The task, then, is to build up the strength of the mental image, so that it can be seen even over the strength of the visual input. For this I think that solving tsumego with the eyes closed has some power. Mostly it requires a specialized kind of concentration to fade down the retinal image and bring up the internal one.
Usually, the visual input helps in that you're building on the existing 'picture'; adding a sequence of stones to empty points. What you say is true though. That explains why 'under the stones' problems are more difficult to see (whereas for a computer, it makes no difference at all).
anonymous: It's interesting that Hikaru no Go always shows that intent stare at the board, indicating that visual cortex (and NOT narrative scenario spinning!) are intensely involved in Go reading. This reminds me of certain marine shrimp that perform complex "hand eye" coordinations with virtually no brain at all, but extremely advanced eyes that demonstrated binocular AND panning vision sensitive to colors well outside human capabilities. My own best games (by comparison) are intuitive and non-verbal.
MarkD: I agree with Stefan, solving a lot of simple problems fast is the best training. I did an interview with Nakayama sensei (6 dan pro) two years ago and asked him about the best way for beginners to study Tsumego. His answer was "Study a lot of simple problems. Beginners often make the mistake to try to solve a few hard problems. In games you need to see the solution to simple problems fast. For a shodan I recommend problems about 5 kyu level. Try to understand the moves, not just memorize them.". The interview was done in Japanese and is available in a german translation.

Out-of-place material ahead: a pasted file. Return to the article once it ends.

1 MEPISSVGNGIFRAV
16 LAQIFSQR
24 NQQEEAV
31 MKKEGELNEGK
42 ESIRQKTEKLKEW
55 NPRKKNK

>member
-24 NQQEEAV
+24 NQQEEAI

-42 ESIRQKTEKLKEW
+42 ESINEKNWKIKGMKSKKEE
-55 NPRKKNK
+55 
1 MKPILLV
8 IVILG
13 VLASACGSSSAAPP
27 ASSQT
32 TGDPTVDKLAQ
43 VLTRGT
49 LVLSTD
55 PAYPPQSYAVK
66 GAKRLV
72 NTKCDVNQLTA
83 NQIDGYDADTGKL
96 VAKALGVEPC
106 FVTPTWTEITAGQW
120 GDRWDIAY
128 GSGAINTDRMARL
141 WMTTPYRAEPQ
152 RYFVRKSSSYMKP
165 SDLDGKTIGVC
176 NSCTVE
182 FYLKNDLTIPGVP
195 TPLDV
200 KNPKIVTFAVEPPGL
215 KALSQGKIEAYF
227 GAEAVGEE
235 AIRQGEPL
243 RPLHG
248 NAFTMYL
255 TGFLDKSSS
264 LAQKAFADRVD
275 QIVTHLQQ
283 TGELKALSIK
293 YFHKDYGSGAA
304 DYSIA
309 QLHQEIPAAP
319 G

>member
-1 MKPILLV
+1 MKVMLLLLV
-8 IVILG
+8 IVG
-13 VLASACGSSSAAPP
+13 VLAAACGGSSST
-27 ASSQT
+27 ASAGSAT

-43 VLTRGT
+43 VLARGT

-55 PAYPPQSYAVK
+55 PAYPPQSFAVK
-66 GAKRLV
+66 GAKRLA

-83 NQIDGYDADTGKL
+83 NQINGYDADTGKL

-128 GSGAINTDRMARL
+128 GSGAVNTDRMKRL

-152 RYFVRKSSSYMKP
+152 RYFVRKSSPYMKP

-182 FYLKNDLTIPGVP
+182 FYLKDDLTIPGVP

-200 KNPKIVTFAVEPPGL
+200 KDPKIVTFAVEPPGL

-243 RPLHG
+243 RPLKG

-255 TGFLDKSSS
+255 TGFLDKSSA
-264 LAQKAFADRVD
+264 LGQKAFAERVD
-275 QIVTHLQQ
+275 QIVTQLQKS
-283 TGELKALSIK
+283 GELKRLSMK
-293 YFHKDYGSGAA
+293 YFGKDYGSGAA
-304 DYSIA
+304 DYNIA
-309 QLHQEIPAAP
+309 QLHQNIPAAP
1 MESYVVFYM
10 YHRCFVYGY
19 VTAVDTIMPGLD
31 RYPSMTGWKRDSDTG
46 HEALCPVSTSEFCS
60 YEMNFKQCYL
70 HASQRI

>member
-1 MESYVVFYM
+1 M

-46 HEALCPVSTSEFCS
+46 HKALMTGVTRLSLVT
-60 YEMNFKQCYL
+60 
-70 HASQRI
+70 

see also : How To Study On Diagrams
ufo: Hi, some great advice from "Elementary go series vol 3: tesuji":
- Always have a goal, dont read out at random... (duh? go is to complex for that)
- Find a line of play that works (achieves your goal).
- Work your way back through that line of play. Take the last move of the opponent and change it. Does your solution still work? Work your way back all the way to your first move. If you make it all the way back, you have read out the problem completely and you can play your move.
- If you find a flaw, change the last of your moves before that and repeat from nr 2.
- Stay consistent with this approach. Use it whenever you are playing friendly games and doing problems... (this garantees consistency in your learning. You dont improve so much if you randomly read out some moves here and there. Your brain will get used to the methodology, and you wont be going over the same branch twice which makes this an effecient way of reading you can keep for the rest of your life!)